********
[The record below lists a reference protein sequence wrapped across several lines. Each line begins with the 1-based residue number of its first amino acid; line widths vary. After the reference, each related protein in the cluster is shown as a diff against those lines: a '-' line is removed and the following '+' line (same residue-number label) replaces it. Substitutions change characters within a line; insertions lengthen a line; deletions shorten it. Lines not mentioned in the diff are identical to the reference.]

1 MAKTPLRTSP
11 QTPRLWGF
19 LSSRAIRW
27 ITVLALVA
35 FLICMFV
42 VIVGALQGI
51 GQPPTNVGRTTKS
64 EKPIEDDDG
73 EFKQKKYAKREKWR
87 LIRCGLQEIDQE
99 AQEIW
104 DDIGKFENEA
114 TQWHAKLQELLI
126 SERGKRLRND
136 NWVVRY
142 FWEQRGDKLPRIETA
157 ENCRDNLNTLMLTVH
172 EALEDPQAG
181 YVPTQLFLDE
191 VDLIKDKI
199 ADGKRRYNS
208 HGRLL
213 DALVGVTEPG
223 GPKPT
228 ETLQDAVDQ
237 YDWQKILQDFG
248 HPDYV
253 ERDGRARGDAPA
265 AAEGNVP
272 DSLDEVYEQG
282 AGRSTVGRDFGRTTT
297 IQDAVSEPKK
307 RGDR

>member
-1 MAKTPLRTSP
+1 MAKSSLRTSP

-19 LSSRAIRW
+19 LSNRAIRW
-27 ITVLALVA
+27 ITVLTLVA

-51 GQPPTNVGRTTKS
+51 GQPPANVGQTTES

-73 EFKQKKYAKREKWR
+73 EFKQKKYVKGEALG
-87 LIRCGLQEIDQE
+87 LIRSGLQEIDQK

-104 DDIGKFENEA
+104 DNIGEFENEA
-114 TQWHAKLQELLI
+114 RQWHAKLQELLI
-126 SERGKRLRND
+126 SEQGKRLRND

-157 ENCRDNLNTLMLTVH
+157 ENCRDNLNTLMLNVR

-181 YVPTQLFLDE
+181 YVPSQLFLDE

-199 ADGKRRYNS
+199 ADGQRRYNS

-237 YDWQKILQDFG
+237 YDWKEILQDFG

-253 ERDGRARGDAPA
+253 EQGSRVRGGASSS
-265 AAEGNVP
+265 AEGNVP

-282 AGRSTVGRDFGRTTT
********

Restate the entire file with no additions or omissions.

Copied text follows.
[The record below lists a reference protein sequence wrapped across several lines. Each line begins with the 1-based residue number of its first amino acid; line widths vary. After the reference, each related protein in the cluster is shown as a diff against those lines: a '-' line is removed and the following '+' line (same residue-number label) replaces it. Substitutions change characters within a line; insertions lengthen a line; deletions shorten it. Lines not mentioned in the diff are identical to the reference.]

1 MAKTPLRTSP
11 QTPRLWGF
19 LSSRAIRW
27 ITVLALVA
35 FLICMFV
42 VIVGALQGI
51 GQPPTNVGRTTKS
64 EKPIEDDDG
73 EFKQKKYAKREKWR
87 LIRCGLQEIDQE
99 AQEIW
104 DDIGKFENEA
114 TQWHAKLQELLI
126 SERGKRLRND
136 NWVVRY
142 FWEQRGDKLPRIETA
157 ENCRDNLNTLMLTVH
172 EALEDPQAG
181 YVPTQLFLDE
191 VDLIKDKI
199 ADGKRRYNS
208 HGRLL
213 DALVGVTEPG
223 GPKPT
228 ETLQDAVDQ
237 YDWQKILQDFG
248 HPDYV
253 ERDGRARGDAPA
265 AAEGNVP
272 DSLDEVYEQG
282 AGRSTVGRDFGRTTT
297 IQDAVSEPKK
307 RGDR

>member
-1 MAKTPLRTSP
+1 MAKSSLRTSP

-19 LSSRAIRW
+19 LSNRAIRW
-27 ITVLALVA
+27 ITVLTLVA

-51 GQPPTNVGRTTKS
+51 GQPPANVGQTTES

-73 EFKQKKYAKREKWR
+73 EFKQKKYVKGEALG
-87 LIRCGLQEIDQE
+87 LIRSGLQEIDQK

-104 DDIGKFENEA
+104 DNIGEFENEA
-114 TQWHAKLQELLI
+114 RQWHAKLQELLI
-126 SERGKRLRND
+126 SEQGKRLRND

-157 ENCRDNLNTLMLTVH
+157 ENCRDNLNTLMLNVR

-181 YVPTQLFLDE
+181 YVPSQLFLDE

-199 ADGKRRYNS
+199 ADGQRRYNS

-237 YDWQKILQDFG
+237 YDWKEILQDFG

-253 ERDGRARGDAPA
+253 EQGSRVRGGASSS
-265 AAEGNVP
+265 AEGNVP

-282 AGRSTVGRDFGRTTT